Humboldt State University ® Department of Chemistry

Richard A. Paselk

Science 331
Fall 2004 Lecture/Activity Office: SA560a
Notes: 3 November Phone: x 5719
Home: 822-1116
e-mail: rap1

Chemical Bonds

Atoms and molecules can be held together by Strong bonds or Weak bonds. We are first going to look at strong bonds.

Covalent vs. Ionic compounds: There are two kinds of strong bonds: ionic bonds and covalent bonds.

We will begin our discussion with ionic bonds since they are easier to understand.

With the representative elements bond formation generally results in the formation of "octets" of electrons in the outermost shell.

Ionic bonds and Ionic Compounds:

Covalent Compounds and Covalent Bonds:

Note that some ions are also covalent "compounds." That is we have molecules which have gained or lost electrons relative to teh protons in the atoms. Nitrate ion (NO3-), sulfate ion (SO42-) and ammonium ion (NH4+) are examples.



Chemical Equations, Atoms, and Matter


This means that for any chemical reaction we must have the same number of atoms of each type at the beginning and at the end!! Thus the term, "Chemical equation" - the two sides are equal in terms of atoms (though they will have been rearranged).

Let's look at some chemical reactions.

Hydrogen gas plus oxygen gas gives water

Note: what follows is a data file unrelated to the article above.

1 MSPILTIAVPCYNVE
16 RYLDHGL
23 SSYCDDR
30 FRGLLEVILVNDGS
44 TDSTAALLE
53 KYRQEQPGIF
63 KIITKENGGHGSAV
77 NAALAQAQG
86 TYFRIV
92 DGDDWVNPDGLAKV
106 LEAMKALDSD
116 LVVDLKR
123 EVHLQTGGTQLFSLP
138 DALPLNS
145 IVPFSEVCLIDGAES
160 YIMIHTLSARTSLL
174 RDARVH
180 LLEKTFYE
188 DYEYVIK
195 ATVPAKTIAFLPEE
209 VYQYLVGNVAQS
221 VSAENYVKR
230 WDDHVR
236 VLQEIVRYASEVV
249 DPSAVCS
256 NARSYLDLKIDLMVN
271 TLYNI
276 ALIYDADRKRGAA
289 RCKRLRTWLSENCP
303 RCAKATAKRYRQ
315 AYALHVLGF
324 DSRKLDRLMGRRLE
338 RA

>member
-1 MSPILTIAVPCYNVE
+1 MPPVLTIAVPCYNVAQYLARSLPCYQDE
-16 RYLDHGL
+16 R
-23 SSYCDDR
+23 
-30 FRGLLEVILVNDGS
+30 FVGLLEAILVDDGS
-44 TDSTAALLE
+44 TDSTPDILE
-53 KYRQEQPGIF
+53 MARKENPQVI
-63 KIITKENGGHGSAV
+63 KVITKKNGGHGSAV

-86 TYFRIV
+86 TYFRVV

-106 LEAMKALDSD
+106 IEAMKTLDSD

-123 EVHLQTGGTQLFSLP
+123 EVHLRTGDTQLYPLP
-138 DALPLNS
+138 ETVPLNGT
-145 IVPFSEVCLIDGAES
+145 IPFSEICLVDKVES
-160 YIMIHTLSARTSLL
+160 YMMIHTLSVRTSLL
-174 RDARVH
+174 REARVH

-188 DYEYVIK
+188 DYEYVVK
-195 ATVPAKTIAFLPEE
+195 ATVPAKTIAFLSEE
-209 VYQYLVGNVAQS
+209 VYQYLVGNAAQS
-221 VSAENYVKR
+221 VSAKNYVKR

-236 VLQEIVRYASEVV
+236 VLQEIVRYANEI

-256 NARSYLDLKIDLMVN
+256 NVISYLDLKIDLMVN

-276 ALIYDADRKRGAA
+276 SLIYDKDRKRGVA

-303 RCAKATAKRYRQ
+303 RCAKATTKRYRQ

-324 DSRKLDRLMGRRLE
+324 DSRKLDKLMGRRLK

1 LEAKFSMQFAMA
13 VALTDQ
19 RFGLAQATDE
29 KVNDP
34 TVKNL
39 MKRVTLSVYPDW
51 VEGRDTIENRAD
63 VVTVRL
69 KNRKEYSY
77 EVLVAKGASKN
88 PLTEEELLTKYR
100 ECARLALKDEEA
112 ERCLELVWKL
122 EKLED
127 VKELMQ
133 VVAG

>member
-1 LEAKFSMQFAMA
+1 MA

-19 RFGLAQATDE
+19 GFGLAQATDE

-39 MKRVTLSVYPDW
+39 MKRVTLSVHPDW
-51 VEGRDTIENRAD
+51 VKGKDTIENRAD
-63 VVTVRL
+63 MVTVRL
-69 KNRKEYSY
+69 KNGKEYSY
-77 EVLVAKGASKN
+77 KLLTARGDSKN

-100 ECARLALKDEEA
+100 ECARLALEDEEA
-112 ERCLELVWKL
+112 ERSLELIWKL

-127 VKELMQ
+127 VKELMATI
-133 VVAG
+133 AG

H2 + O2 -> H2O    
 Now we need to have the same number of each kind of atoms on each side. Multiplying hydrogen and water by 2 will give us:
 2 H2 +  O2 -> 2H2O    
 2x2=4H + 1x2=2O = 2x2=4H +2x1=2O    

And eveything is balanced!

Let's try another reaction

Methane gas (natural gas, CH4) gas plus oxygen gas gives carbon dioxide plus water
 CH4 + O2 -> CO2  +  H2O
 Now we need to have the same number of each kind of atoms on each side. Let's count the atoms:
Carbons  1x1=1C = 1x1=1C
Hydrogens  1x4=4H            1x2=2H
Oxygens      1x2=2O    1x2=2O  +  1x1=1O
Carbon is balanced (thus the = sign), but hydrogen and oxygen are not. The best strategy for balancing is to start with the molecule containing atoms other than oxygen, in this case, methane. Comparing the two sides we again see we have the same number of carbons, but we need two more hydrogens on the right, so multiply the water by two:
 CH4  +  O2  -> CO2  +  2 H2O
Carbons  1x1=1C      =  1x1=1C    
Hydrogens  1x4=4H      =       2x2=4H
Oxygens       1x2=2O     1x2=2O     2x1=2O
Comparing the two sides again, we now have the same number of carbons, and the same number of hydrogens, but we need two more oxygens on the left, so multiply the oxygen gas by two:
  CH4 +   2 O2  ->  CO2 +   2 H2O
 Carbons  1x1=1C      =  1x1=1C    
 Hydrogens  1x4=4H      =       2x2=4H
 Oxygens       2x2=4O  =   1x2=2O     2x1=2O
voila! We have now balanced the entire equation. We have different substances on the two sides, but the same number of atoms of each type - elements and mass are conserved!

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© R A Paselk

Last modified 3 November 2004